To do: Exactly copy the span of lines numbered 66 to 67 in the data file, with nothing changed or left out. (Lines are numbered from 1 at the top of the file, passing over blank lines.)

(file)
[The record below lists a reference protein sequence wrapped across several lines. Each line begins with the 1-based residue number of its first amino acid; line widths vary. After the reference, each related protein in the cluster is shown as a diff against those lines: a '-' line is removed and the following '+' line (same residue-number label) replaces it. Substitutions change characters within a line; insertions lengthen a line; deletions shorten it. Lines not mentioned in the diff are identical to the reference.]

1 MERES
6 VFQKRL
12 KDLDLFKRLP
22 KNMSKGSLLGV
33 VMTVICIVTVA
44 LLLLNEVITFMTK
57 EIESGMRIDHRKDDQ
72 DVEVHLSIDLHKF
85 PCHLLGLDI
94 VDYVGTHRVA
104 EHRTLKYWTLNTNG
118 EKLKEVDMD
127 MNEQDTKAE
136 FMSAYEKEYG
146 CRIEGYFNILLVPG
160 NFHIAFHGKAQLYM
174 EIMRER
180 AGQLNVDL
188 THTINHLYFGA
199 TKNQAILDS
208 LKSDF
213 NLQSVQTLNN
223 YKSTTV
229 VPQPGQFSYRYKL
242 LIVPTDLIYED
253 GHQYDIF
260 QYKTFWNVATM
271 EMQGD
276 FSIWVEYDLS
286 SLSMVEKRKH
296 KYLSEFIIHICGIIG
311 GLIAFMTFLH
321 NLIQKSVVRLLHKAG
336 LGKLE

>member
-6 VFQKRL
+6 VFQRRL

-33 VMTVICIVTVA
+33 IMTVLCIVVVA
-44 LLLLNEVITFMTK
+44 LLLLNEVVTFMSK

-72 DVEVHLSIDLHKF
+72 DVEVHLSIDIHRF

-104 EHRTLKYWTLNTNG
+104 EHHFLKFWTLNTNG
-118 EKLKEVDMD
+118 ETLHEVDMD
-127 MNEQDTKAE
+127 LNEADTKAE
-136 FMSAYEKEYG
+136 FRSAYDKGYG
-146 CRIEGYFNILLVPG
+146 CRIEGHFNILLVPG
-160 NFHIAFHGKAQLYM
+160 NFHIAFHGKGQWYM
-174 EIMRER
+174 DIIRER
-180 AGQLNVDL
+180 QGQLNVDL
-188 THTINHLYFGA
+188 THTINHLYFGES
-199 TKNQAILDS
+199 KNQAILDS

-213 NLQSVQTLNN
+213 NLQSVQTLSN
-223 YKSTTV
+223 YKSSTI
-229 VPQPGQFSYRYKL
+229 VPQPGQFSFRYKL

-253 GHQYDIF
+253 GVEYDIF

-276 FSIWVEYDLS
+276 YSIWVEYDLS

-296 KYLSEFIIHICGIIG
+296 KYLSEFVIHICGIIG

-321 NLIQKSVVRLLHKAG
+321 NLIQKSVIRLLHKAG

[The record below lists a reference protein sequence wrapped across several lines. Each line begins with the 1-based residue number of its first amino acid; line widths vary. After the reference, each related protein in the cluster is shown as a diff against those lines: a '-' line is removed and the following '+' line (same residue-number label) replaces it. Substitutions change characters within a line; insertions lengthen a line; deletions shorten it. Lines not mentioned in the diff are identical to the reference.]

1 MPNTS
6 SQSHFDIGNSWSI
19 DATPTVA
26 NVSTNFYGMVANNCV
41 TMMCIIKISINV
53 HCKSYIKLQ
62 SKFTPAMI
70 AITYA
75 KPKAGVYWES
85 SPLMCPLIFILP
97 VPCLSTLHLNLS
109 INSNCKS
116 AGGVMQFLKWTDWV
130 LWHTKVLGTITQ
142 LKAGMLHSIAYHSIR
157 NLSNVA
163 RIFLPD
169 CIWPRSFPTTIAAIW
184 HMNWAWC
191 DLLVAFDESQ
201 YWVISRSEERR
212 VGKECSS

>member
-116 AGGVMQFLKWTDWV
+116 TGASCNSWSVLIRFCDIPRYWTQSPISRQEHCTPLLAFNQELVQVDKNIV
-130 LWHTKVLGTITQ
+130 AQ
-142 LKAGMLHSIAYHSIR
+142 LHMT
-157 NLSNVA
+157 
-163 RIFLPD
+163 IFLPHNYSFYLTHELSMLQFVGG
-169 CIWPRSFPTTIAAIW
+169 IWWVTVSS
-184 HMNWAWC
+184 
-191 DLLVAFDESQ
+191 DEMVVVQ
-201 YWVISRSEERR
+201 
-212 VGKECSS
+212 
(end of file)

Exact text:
+213 NLQSVQTLSN
-223 YKSTTV